Photo: BRENDAN SMIALOWSKI / AFP / Getty Images
A federal judge in Cleveland awarded $650.5 billion in damages Wednesday to two counties in Ohio who won a landmark lawsuit against national drugstore chains CVS, Walgreens y Walmartclaiming that the way they distributed painkillers to customers caused a opioid epidemic and serious damage to those communities.
District Judge Dan Polster said in the ruling that the money will be used to mitigate an ongoing opioid crisis in Lake and Trumbull counties, outside Cleveland. County attorneys had set the award at $1 billion for damages caused to each of the counties.
Lake County will receive $306 million over 15 years. Trumbull County will receive $444 million during the same period. Polster ordered the companies to pay nearly $87 million to cover the first two years.
About 80 million prescription opioid pain relievers were dispensed in Trumbull County alone between 2012 and 2016which is equivalent to 400 painkillers for each resident. In Lake County, some 61 million pills were distributed during this period.
Judge Polster’s decision follows a jury verdict last November that found drug companies had continued to distribute massive amounts of prescription painkillers over the years while ignoring signs of abuse of these opioids in Los Angeles counties. Lake and Trumbull.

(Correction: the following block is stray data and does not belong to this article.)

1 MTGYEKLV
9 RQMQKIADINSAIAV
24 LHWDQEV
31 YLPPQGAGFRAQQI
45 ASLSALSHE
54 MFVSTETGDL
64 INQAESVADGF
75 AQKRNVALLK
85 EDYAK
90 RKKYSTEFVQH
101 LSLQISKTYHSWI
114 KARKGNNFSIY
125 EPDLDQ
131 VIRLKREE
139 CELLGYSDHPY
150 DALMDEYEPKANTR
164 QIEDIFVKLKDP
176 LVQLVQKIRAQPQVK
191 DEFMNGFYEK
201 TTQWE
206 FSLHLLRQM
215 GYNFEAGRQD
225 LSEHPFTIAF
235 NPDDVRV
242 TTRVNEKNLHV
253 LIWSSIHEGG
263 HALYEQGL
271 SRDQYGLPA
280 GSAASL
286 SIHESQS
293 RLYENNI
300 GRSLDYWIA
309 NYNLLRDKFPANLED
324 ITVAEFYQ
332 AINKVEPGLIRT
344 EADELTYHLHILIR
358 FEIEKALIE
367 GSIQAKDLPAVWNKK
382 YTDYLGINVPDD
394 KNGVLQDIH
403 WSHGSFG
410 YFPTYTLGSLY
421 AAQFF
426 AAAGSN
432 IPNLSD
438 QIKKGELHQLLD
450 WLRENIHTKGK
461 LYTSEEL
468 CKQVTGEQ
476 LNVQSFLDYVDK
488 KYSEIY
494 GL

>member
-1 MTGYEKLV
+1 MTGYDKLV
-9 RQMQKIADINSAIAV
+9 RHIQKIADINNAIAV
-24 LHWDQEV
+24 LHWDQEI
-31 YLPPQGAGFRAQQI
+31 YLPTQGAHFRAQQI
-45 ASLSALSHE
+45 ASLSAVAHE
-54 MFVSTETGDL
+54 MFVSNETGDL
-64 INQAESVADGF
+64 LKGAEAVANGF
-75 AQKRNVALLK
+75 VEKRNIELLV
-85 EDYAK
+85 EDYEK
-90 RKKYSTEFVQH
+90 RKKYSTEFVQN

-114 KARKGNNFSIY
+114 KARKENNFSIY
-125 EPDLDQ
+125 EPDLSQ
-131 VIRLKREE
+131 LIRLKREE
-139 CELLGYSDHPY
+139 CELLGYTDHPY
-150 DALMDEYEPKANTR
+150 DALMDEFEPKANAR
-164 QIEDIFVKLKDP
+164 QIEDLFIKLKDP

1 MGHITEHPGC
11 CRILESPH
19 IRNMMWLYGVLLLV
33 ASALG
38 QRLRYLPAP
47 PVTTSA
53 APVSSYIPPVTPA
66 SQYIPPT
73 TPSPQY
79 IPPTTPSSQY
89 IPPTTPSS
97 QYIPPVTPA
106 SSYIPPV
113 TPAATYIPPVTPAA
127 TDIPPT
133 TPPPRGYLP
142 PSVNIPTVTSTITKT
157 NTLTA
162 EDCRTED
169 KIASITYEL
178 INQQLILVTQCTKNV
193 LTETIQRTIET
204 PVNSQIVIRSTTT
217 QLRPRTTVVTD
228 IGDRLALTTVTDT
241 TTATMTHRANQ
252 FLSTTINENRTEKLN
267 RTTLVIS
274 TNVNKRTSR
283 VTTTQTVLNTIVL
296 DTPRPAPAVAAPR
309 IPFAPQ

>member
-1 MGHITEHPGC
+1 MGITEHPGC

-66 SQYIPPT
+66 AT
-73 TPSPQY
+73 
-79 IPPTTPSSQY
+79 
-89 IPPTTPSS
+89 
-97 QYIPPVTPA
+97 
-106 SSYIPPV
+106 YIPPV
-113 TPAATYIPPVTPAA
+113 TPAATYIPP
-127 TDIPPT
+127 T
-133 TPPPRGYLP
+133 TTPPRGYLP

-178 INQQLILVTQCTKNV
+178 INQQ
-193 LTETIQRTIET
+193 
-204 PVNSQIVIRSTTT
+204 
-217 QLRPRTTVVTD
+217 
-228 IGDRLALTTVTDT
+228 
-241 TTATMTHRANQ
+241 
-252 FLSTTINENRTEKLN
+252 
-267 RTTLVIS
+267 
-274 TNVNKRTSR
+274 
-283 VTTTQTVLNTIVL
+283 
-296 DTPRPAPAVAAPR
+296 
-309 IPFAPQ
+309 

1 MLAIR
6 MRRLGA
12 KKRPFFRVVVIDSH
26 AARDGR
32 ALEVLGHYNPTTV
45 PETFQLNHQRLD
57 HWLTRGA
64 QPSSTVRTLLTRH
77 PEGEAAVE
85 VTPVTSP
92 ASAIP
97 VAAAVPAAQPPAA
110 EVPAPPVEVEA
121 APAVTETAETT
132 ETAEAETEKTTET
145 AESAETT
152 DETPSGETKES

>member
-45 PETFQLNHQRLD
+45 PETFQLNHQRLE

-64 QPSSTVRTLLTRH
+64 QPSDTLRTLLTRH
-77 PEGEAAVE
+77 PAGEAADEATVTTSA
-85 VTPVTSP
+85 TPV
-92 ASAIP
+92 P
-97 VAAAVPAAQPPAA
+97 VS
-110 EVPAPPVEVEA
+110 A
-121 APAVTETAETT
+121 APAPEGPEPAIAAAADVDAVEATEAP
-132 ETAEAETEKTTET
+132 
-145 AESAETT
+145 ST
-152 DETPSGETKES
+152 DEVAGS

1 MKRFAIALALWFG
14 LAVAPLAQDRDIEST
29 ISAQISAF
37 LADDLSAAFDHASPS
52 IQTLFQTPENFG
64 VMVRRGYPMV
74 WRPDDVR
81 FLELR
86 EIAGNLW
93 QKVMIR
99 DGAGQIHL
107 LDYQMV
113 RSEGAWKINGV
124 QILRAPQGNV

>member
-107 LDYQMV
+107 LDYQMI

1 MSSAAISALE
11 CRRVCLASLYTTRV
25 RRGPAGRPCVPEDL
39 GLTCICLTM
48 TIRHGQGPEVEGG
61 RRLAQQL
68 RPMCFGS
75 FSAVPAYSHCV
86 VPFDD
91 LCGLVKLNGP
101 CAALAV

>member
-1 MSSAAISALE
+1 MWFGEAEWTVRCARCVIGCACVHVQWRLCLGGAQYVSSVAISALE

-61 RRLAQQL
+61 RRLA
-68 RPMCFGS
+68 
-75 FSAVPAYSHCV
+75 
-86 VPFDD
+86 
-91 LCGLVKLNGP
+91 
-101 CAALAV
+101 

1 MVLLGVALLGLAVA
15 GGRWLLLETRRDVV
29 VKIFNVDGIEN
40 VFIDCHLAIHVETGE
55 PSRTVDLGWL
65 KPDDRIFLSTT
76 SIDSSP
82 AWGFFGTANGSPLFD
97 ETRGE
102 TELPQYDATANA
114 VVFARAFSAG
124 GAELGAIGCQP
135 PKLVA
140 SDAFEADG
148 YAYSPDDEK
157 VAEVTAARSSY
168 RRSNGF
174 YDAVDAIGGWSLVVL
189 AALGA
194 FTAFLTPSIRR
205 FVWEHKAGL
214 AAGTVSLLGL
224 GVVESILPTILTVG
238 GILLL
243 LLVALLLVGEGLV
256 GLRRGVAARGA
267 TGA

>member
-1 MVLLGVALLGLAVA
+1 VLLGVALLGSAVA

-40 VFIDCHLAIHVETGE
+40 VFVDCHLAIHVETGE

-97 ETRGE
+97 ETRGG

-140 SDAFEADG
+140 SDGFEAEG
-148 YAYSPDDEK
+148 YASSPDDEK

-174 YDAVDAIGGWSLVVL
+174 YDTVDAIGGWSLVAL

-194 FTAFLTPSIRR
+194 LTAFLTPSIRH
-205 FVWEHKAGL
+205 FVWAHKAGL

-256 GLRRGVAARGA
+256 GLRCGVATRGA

It was then left to Judge Polster to decide how much the counties should receive from the three drug companies. CVS is based in Rhode Island, Walgreens in Illinois, and Walmart in Arkansas.
Manufacturers and distributors of opioid drugs, two other drug chain groups that have been sued, also bear responsibility, the judge said in his decision.
The legal representatives of CVS and Walgreens have already announced that they will appeal the decision.
The money represents a third of the amount both counties need to deal with the consequences of drug addiction for their citizens, the judge said.
In United States, overdose deaths in 2021 exceeded 100,000 deaths, the highest figure in history, according to data from the Centers for Disease Control and Prevention (CDC).
Since the turn of the century, nearly 850,000 people have died in the country as a result of the abuse of opioids, including medications prescribed by doctors to treat pain.
According to the CDC, opioid overdose deaths have increased 6-fold since 1999.